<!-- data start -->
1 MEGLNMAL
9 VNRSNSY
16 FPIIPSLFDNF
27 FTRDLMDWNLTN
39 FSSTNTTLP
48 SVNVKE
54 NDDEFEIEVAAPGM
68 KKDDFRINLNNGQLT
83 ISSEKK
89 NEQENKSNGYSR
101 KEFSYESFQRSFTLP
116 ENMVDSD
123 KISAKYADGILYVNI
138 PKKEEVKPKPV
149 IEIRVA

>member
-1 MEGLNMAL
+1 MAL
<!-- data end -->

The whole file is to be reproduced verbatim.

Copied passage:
1 MEGLNMAL
9 VNRSNSY
16 FPIIPSLFDNF
27 FTRDLMDWNLTN
39 FSSTNTTLP
48 SVNVKE
54 NDDEFEIEVAAPGM
68 KKDDFRINLNNGQLT
83 ISSEKK
89 NEQENKSNGYSR
101 KEFSYESFQRSFTLP
116 ENMVDSD
123 KISAKYADGILYVNI
138 PKKEEVKPKPV
149 IEIRVA

>member
-1 MEGLNMAL
+1 MAL